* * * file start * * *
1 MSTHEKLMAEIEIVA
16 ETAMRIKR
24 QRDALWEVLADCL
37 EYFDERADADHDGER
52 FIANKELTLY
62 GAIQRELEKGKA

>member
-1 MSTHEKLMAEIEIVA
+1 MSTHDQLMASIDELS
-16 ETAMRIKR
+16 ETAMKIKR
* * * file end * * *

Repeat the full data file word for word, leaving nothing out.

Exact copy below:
1 MSTHEKLMAEIEIVA
16 ETAMRIKR
24 QRDALWEVLADCL
37 EYFDERADADHDGER
52 FIANKELTLY
62 GAIQRELEKGKA

>member
-1 MSTHEKLMAEIEIVA
+1 MSTHDQLMASIDELS
-16 ETAMRIKR
+16 ETAMKIKR